With this in mind, there are really two distinct categories you can put the lyrics of Freedom Of Choice into: Relationship songs and non-relationship songs. (well, okay "non-relationship songs" isnít exactly a "distinct category", but fuck you.) For the most part, Freedom of Choice was the first album to feature many relationship songs, as earlier albums depended more on such ponderous subjects as evolution or burger advertisements. F.O.C however, has quite a few tunes examining the intricacies of human romance. I like to hold to Devo purity and say that the influx of this subject was not an attempt to garner commercial success, but hell, thatís probably exactly what is was. Nobodyís perfect. Devoís relationship songs tended to at least focus on the less explored territory of unrequited love, an area at odds with the songs of the day that weíre more based on themes of "Iím gonna rock you baby," or "I sure am missing your loving." But titles such as "Girl You Want" or "Itís Not Right" give the general gist of the tunes contents. Probably drawn from experiences of members of the group (you got the impression that these guys werenít exactly Lotharios) the tunes tend to tell the age old story of "Boy meets girl, Girl thinks boy is a dweeb, Boys sulks off and forms popular synth rock band."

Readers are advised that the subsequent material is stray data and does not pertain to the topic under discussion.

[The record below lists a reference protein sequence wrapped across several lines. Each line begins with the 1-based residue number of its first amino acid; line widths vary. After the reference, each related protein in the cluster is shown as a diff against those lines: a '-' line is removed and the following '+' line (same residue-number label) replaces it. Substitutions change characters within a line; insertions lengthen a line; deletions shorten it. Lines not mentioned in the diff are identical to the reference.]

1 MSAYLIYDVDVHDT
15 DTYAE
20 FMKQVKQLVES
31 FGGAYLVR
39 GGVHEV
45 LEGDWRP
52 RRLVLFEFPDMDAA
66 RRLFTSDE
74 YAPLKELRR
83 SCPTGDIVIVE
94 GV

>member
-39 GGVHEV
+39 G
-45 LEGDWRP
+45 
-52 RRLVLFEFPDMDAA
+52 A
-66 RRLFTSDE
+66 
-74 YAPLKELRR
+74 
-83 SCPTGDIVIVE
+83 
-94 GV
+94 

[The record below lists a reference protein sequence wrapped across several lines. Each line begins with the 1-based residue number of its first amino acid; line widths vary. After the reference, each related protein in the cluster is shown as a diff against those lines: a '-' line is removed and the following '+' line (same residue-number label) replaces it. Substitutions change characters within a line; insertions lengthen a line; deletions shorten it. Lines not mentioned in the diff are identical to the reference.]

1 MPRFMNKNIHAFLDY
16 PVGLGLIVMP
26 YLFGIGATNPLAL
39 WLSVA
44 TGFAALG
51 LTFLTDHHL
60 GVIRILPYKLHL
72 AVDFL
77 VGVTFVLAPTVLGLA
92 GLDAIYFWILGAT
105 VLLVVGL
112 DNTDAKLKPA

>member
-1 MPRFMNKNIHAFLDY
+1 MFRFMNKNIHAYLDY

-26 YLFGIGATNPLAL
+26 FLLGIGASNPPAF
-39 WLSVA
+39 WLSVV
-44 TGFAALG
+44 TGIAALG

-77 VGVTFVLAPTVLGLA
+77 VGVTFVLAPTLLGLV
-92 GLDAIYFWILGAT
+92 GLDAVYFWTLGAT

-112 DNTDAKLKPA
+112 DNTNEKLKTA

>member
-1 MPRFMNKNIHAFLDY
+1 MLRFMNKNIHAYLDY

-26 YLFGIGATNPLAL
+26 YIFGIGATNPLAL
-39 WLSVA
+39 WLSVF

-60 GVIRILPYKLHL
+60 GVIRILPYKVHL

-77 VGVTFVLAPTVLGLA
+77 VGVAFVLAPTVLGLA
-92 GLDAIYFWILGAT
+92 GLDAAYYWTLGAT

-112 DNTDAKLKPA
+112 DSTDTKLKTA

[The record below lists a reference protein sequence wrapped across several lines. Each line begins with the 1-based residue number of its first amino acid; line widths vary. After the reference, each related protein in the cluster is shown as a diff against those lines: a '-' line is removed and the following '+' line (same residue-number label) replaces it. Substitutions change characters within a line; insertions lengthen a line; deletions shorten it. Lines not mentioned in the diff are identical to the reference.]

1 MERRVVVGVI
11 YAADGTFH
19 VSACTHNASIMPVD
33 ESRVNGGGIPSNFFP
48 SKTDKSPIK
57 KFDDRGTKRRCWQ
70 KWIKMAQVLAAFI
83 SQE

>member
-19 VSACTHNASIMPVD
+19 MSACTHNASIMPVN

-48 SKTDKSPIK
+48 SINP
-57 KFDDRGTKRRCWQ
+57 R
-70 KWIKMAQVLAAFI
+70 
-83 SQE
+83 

The songs in the second category do provide interesting material for discourse, though. The songs "Whip It" and "Thatís Pep" are decidedly optimistic ditties about the virtues of self reliance. ("Whip It" was not, as so many have assumed, an ode to masturbation.) "Freedom Of Choice" (the song) considers the ramifications of political apathy. "Planet Earth" discusses the inanities of modern society. To be honest, Iím not really sure what "Mr. Bís Ballroom" is about, but no doubt, it contains great wisdom.
THE BEGINNING OF THE END (of the beginning).)(&
Many Devophiles will claim that Freedom Of Choice
was the last great Devo album and that it was downhill from there (truthfully,
this claim has been made by members of Devo themselves.) The statement
would follow, that it was commercial success wracked itís damage on
Devo's creative psyche as it as so many others. I could augment this
point myself by saying that I do think Devoís Hardcore albums
(recorded mostly on four track before the band had any commercial following)
were their unequivocal best. However, I also think that much of the
material following Freedom Of Choice was quite good, including
albums like Shout, Total Devo, and Smooth Noodle Maps.
And at the very least, those albums were still head over tails past
90% of pop musicís offerings past and present. But if people gave a
damn about what I think I suppose I wouldnít be being published a publications
such as this.